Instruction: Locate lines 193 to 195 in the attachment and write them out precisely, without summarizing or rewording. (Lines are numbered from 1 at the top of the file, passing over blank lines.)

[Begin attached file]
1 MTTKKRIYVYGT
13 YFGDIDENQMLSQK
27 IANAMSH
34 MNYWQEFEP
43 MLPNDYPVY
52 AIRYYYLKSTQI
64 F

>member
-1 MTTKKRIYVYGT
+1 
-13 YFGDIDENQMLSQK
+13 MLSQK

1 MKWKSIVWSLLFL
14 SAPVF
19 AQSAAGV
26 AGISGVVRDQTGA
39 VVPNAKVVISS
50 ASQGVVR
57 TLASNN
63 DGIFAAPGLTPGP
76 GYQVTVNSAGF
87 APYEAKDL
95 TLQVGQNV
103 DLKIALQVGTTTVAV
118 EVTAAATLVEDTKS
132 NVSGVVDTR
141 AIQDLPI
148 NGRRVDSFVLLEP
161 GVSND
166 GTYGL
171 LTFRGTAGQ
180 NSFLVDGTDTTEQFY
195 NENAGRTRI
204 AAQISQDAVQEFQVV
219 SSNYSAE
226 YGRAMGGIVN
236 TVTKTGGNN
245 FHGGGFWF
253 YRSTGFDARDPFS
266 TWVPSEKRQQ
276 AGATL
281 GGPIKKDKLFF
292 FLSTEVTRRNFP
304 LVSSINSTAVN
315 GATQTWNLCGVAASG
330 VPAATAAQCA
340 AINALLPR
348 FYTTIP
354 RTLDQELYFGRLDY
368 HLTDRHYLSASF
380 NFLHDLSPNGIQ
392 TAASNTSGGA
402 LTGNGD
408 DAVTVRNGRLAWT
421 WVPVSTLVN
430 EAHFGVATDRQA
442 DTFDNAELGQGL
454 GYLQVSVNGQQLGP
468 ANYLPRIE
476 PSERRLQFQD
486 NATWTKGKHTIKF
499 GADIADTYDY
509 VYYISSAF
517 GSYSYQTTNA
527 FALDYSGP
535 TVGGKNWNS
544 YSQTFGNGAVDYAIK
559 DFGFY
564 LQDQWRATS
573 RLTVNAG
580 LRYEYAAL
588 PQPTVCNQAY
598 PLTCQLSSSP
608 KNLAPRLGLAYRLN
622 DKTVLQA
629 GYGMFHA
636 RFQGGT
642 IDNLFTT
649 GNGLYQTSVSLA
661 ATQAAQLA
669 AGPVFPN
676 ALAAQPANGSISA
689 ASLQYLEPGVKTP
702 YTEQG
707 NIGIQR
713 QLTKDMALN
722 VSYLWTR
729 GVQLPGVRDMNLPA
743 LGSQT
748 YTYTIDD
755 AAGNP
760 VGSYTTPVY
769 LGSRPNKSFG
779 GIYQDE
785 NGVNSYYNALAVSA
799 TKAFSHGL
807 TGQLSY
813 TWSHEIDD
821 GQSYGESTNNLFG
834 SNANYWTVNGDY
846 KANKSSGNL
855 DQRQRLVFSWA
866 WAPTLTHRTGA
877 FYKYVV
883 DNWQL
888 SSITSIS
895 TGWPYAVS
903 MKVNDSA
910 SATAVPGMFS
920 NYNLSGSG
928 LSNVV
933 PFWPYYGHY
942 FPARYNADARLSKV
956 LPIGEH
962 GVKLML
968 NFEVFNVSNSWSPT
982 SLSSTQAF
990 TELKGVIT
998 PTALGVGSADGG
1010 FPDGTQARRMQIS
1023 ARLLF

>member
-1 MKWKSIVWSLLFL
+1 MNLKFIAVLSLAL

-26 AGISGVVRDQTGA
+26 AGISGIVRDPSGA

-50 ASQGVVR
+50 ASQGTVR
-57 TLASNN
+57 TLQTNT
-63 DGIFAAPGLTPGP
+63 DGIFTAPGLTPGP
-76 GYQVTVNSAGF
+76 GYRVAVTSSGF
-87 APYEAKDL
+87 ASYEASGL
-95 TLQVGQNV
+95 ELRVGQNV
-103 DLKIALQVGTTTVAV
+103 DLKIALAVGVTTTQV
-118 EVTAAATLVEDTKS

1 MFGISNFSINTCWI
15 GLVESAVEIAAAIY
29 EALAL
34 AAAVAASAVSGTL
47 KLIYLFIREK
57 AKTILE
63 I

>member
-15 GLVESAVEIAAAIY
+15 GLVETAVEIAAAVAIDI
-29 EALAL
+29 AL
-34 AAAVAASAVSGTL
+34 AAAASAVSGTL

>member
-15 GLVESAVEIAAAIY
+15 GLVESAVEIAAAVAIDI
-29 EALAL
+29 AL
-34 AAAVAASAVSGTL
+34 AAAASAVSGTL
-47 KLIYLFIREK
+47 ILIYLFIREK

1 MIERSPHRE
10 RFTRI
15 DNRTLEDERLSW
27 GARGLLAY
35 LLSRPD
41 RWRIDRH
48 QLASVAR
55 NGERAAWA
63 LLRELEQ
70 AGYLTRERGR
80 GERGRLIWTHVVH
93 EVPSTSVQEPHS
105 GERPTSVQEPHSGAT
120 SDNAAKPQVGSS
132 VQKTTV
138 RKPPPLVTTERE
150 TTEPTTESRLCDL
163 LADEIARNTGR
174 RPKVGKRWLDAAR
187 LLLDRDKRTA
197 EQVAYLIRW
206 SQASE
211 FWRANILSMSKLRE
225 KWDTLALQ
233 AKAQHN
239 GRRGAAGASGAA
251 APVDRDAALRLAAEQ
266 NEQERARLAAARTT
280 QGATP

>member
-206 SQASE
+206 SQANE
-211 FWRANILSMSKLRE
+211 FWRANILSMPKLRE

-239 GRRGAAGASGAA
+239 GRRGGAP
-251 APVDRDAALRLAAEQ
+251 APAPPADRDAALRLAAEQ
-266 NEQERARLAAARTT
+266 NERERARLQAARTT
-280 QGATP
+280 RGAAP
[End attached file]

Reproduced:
280 QGATP

>member
-206 SQASE